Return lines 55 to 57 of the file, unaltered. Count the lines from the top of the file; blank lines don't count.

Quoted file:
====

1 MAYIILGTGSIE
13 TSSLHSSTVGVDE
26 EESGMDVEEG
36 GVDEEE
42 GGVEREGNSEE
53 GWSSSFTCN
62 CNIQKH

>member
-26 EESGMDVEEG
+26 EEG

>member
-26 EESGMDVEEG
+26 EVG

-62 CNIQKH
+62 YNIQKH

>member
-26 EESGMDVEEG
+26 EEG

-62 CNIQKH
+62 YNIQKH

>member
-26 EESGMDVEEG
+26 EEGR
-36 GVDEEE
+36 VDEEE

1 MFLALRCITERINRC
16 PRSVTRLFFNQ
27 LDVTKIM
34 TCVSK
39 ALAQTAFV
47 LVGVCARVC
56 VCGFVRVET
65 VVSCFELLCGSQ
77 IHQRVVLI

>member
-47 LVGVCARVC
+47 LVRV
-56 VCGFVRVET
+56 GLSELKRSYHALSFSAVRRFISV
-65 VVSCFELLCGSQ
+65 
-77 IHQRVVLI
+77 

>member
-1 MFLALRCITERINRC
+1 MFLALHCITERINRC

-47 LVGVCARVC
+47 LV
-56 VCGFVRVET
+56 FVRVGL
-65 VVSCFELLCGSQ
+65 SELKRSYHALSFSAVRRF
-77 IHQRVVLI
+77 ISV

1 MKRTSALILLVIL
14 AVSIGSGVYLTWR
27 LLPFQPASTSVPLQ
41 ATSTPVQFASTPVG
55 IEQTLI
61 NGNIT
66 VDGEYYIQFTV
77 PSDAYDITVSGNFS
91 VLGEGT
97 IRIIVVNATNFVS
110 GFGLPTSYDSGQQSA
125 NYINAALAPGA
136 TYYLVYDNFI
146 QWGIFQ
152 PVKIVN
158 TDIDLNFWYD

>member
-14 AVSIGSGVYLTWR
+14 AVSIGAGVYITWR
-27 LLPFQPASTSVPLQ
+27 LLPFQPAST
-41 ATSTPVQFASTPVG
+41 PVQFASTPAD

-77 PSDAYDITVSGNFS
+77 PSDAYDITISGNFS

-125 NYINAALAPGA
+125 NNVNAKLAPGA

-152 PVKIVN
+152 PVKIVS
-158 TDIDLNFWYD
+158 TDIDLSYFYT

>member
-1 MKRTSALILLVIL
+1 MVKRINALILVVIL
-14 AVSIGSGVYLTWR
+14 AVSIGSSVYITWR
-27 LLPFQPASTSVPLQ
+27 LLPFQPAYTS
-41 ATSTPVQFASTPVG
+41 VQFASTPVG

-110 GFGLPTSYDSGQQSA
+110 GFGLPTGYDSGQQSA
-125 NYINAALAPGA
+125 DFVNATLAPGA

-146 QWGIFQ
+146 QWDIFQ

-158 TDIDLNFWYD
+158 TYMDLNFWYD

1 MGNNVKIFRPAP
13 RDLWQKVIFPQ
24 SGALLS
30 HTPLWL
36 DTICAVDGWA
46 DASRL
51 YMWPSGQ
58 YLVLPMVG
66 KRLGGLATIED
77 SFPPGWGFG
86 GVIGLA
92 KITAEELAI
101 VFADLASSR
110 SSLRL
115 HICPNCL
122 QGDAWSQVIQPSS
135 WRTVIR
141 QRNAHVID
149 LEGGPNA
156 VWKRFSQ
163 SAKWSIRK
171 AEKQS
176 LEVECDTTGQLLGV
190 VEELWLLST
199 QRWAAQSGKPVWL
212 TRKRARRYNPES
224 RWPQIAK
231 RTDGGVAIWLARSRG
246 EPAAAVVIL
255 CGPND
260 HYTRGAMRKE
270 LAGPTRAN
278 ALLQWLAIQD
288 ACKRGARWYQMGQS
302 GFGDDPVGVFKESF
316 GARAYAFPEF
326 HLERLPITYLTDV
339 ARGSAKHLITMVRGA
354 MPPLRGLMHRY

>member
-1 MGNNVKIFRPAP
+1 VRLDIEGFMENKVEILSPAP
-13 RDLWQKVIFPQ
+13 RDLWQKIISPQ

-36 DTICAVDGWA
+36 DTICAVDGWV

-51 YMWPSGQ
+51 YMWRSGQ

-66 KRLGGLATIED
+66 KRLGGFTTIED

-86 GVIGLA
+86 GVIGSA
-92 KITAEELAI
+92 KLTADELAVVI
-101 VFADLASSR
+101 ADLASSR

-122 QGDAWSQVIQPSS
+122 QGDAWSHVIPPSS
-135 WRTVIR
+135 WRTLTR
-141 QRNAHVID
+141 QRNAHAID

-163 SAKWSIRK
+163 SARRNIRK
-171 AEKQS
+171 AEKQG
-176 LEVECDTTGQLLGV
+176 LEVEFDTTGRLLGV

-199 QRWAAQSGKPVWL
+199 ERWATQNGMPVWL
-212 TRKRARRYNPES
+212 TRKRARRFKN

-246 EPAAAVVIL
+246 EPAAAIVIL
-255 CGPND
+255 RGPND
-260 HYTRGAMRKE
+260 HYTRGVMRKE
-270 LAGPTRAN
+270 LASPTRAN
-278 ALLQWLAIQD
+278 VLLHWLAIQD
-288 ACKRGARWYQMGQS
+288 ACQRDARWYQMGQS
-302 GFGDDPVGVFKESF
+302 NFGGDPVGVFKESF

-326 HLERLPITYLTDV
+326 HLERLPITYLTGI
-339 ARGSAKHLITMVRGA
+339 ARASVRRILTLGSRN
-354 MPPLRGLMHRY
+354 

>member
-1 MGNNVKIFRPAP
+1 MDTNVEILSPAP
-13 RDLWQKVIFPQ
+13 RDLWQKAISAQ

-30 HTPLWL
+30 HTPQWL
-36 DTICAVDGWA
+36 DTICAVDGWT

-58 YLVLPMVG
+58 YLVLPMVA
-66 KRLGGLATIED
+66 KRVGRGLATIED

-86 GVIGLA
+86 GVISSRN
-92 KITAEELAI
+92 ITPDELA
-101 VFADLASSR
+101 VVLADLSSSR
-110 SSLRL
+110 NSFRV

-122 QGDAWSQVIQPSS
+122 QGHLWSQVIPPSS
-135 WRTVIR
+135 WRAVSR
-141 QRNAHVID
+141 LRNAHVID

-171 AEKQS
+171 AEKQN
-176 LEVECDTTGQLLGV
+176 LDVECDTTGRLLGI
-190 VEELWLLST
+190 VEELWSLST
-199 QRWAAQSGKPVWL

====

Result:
1 MKRTSALILLVIL
14 AVSIGSGVYLTWR
27 LLPFQPASTSVPLQ